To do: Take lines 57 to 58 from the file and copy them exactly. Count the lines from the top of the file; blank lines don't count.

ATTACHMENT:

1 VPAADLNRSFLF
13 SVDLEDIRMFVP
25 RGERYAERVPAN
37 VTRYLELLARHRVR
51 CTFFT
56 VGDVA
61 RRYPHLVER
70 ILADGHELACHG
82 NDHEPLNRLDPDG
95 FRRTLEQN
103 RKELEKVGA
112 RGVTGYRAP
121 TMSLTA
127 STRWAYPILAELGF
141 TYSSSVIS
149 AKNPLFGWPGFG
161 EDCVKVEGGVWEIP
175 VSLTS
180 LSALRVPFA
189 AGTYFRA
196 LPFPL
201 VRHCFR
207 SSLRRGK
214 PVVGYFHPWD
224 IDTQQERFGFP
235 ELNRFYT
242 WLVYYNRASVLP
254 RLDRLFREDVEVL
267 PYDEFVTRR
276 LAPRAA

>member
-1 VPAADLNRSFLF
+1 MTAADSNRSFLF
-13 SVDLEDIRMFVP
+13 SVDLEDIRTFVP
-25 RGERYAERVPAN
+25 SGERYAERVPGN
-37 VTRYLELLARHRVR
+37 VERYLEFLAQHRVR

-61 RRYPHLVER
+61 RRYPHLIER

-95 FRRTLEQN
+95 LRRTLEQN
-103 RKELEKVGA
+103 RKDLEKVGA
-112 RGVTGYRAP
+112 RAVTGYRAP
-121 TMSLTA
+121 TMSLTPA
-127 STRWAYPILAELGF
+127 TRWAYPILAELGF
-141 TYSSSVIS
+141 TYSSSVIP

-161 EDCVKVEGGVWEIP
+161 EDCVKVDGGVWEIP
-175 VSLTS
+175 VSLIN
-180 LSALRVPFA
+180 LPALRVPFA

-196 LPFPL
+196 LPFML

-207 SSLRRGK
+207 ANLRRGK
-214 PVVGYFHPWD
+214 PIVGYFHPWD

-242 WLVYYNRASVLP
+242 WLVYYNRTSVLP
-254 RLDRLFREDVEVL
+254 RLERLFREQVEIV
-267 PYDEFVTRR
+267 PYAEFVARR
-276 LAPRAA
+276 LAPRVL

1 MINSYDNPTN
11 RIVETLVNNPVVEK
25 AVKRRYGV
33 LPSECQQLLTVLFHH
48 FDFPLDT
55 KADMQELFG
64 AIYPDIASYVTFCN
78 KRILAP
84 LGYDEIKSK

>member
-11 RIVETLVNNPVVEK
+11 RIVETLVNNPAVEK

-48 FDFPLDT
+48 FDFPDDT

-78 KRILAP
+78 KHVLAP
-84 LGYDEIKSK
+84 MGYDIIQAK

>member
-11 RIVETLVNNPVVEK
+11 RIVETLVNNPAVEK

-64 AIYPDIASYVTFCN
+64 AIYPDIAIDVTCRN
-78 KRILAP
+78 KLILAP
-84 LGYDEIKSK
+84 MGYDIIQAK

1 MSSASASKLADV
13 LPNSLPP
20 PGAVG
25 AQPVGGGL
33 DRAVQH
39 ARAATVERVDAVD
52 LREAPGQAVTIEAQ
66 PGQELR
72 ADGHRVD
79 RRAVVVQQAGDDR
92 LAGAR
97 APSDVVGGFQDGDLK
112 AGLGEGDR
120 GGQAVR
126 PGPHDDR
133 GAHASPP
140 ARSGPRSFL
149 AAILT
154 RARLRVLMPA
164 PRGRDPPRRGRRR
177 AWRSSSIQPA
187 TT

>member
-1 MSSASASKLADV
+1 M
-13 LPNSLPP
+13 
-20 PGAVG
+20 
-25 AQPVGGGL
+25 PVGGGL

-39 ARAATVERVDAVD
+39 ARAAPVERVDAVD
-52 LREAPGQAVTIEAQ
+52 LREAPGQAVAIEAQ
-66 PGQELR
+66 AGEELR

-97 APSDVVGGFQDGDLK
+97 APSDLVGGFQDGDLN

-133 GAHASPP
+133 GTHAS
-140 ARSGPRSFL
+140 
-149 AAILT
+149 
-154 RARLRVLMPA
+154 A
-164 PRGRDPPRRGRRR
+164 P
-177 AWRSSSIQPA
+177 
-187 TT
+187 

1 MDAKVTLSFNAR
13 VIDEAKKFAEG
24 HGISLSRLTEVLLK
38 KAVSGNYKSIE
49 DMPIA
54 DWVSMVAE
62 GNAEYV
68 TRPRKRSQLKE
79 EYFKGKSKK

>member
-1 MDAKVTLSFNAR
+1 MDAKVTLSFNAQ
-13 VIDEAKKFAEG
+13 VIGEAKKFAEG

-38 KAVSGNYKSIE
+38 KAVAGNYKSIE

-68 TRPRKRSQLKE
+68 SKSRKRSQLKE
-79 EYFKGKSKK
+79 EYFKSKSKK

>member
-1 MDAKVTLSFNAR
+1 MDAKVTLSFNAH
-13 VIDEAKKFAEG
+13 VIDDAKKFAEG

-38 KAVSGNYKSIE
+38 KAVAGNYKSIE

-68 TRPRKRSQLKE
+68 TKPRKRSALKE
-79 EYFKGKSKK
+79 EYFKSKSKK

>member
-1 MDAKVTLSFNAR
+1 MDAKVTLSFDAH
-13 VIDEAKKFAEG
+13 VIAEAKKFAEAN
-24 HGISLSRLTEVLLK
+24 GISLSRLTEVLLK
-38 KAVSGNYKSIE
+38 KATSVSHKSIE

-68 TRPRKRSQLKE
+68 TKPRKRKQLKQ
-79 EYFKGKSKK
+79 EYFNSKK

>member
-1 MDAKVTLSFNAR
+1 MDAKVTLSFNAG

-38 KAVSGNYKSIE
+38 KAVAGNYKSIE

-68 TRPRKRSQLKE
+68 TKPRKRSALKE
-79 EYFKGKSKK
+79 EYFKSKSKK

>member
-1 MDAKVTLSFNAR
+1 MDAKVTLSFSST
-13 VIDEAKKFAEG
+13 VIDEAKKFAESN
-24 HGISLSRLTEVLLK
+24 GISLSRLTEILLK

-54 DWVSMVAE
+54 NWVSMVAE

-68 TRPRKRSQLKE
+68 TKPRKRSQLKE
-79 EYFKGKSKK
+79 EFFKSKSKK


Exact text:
+175 VSLIN
-180 LSALRVPFA